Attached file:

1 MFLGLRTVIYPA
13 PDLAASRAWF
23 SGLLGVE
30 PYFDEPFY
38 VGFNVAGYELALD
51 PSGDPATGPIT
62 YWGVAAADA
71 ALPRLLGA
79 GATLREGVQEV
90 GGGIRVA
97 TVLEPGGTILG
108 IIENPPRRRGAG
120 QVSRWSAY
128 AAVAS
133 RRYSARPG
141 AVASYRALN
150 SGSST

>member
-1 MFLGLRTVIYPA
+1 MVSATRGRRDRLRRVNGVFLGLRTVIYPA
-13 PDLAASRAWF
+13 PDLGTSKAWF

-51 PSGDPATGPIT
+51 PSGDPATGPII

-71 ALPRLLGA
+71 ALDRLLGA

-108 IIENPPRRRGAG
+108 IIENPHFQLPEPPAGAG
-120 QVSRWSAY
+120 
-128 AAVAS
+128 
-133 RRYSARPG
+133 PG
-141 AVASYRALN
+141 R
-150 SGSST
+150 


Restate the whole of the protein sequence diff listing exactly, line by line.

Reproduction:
1 MFLGLRTVIYPA
13 PDLAASRAWF
23 SGLLGVE
30 PYFDEPFY
38 VGFNVAGYELALD
51 PSGDPATGPIT
62 YWGVAAADA
71 ALPRLLGA
79 GATLREGVQEV
90 GGGIRVA
97 TVLEPGGTILG
108 IIENPPRRRGAG
120 QVSRWSAY
128 AAVAS
133 RRYSARPG
141 AVASYRALN
150 SGSST

>member
-1 MFLGLRTVIYPA
+1 MVSATRGRRDRLRRVNGVFLGLRTVIYPA
-13 PDLAASRAWF
+13 PDLGTSKAWF

-51 PSGDPATGPIT
+51 PSGDPATGPII

-71 ALPRLLGA
+71 ALDRLLGA

-108 IIENPPRRRGAG
+108 IIENPHFQLPEPPAGAG
-120 QVSRWSAY
+120 
-128 AAVAS
+128 
-133 RRYSARPG
+133 PG
-141 AVASYRALN
+141 R
-150 SGSST
+150 